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Age appropriate design for digital services

By Harry Whittle
19 May 2021
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How do we best safeguard children in the digital world?

It is a question at the forefront of parents’ minds, but it can be a minefield to address given the wide range of ways children now engage digitally such as through connected toys and devices, online games, streaming services, social media, educational websites, the list goes on. It is vital therefore that organisations designing or offering digital services that are likely to be accessed by children are proactive in addressing this issue, writes Susie Sanusi, commercial solicitor, Trethowans.

The Children’s Code, a statutory code of practice issued by the Information Commissioners’ Office came into force last year and organisations have until 2 September 2021 to achieve compliance.

Where organisations whose digital services are likely to be accessed by children cannot demonstrate compliance, they are likely to find themselves in breach of applicable UK data protection legislation which can have serious implications such as very substantial fines and serious reputational damage.

The Children’s Code sets out 15 standards aimed at helping organisations to design their services having regard to the best interests of children. The standards are not hard and fast rules, and each organisation will need to determine how the standards need to be applied to their specific services.

A key part for all organisations in demonstrating compliance with data protection legislation is having undertaken and acted upon appropriate data protection impact assessments and this holds true in relation to the Children’s Code. Organisations therefore need to ensure that they have done appropriate assessments for existing services as well as new or developing services and reflected their findings in the design of such services.

While the Children’s Code is not prescriptive it does set out clearly some practical steps that organisations are expected to take such as:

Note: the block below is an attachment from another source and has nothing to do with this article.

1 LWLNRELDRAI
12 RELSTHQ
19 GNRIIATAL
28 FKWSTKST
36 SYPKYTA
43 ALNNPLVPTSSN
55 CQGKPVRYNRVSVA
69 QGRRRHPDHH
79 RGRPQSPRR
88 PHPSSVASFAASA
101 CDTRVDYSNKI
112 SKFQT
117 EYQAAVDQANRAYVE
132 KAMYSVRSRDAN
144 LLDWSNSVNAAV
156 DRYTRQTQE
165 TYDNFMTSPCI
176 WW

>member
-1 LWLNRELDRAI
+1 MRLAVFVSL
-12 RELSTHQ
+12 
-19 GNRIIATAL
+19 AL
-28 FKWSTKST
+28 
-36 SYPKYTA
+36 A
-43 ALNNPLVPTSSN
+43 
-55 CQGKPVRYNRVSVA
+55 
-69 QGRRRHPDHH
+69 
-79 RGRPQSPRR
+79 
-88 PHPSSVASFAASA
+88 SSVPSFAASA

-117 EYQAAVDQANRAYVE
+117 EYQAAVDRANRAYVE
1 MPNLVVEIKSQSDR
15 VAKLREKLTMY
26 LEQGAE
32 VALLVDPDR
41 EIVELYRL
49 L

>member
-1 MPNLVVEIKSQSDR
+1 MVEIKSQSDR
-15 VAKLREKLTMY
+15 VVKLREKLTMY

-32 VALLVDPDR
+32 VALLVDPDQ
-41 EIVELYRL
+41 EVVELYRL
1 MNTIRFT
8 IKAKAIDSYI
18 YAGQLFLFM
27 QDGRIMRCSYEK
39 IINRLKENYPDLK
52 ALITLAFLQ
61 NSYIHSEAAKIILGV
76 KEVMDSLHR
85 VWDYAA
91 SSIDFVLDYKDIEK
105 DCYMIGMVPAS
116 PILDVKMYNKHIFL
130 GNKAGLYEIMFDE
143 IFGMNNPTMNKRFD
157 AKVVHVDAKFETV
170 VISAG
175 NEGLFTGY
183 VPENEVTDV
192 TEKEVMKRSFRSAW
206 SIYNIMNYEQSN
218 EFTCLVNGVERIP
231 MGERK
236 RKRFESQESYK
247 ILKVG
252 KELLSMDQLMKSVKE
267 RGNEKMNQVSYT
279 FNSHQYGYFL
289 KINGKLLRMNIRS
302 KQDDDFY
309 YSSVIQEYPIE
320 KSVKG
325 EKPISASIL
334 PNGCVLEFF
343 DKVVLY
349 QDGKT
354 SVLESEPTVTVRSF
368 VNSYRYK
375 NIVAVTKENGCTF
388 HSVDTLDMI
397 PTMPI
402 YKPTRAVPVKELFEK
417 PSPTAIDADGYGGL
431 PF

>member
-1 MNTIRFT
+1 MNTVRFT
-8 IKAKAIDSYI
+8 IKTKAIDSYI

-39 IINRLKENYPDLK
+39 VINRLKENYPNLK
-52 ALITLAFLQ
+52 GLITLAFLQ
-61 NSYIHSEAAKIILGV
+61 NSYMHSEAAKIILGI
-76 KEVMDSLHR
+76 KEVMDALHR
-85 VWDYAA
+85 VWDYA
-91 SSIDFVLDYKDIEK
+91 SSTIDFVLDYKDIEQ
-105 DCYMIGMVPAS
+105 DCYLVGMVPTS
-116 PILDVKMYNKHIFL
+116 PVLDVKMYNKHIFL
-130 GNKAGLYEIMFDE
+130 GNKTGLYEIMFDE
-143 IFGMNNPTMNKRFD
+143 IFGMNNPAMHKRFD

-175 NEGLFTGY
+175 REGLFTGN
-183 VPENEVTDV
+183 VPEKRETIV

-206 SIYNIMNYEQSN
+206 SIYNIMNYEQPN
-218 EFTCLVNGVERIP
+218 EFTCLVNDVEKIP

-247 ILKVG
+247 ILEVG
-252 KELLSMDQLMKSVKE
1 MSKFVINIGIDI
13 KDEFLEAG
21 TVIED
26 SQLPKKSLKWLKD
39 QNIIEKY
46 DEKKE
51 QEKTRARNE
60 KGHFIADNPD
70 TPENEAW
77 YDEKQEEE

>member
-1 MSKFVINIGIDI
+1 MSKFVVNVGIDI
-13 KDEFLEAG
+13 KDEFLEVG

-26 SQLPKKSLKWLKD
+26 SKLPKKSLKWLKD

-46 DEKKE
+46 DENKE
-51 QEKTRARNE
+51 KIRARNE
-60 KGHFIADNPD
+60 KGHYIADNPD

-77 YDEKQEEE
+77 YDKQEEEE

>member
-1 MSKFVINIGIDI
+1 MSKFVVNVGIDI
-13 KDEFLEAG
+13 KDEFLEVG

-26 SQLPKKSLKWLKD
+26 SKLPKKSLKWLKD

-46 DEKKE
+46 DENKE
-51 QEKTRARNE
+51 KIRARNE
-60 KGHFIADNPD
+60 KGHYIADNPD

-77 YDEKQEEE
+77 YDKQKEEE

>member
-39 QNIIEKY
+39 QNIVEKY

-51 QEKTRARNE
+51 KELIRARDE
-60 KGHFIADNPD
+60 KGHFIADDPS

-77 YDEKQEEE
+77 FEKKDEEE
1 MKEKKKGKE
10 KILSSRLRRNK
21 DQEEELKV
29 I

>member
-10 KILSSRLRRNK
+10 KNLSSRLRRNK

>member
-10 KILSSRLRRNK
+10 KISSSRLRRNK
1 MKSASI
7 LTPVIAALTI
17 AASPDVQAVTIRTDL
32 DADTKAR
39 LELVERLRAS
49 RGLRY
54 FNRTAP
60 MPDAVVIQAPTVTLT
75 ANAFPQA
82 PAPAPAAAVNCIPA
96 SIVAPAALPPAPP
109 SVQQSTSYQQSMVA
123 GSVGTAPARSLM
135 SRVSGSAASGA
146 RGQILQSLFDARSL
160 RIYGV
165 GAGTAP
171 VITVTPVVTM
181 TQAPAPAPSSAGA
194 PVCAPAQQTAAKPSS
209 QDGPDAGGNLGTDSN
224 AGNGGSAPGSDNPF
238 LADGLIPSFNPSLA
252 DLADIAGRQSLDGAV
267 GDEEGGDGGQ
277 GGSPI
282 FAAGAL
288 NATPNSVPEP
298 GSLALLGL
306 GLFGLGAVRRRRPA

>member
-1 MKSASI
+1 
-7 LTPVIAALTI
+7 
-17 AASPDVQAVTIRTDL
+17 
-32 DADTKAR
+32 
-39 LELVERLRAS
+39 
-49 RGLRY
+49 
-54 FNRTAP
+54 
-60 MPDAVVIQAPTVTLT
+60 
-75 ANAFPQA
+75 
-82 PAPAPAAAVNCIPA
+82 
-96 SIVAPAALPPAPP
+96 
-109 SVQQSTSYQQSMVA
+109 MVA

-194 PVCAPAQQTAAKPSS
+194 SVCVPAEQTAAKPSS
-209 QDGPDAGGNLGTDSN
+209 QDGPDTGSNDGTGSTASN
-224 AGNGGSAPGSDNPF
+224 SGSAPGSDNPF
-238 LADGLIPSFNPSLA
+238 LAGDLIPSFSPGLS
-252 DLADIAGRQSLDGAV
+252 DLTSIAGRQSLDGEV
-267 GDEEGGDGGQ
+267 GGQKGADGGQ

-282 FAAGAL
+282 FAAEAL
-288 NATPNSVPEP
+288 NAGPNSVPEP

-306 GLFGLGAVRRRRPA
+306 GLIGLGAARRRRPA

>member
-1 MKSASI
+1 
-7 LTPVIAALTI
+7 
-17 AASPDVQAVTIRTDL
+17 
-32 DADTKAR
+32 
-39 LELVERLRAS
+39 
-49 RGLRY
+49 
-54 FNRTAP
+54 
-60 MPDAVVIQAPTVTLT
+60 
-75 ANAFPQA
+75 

• Publishing and upholding terms, policies and community standards.
  • Implementing high privacy default settings and turning off location tracking and profiling options as standard.
  • Giving children clear information about parental controls.

Susie Sanusi

An important point to note is that the Children’s Code makes it clear that when it talks about children it means those under 18. Many organisations in the UK currently think in terms of under 13s when considering data protection issues and so this approach needs to shift. The risk-based approach to data protection in the UK does however mean that the age of individual users will be relevant. This means organisations can either take steps

to establish the age of users in order to apply the standards accordingly or apply the standards universally to all users.

Clearly an educational website aimed at pre-school children will need a different approach to a social media app used by teenagers and adults.

Age appropriate design obviously needs to reflect how children engage with a service, for instance can they understand the information presented to them, but it also encompasses what organisations do behind the scenes. It is key to compliance to ensure careful consideration is given to what personal data is collected and how it is used. If organisations are collecting/retaining personal data that is not needed to provide their service or sharing personal data without good reason then achieving compliance will be difficult.

Given the 2 September compliance deadline, organisations need to consider what steps they need to take now if they have not already started this process.

If your organisation would like further information or assistance in relation to the Children’s Code or any other data protection matter, contact us on:

0800 2800 421 or visit: trethowans.com

Susie Sanusi

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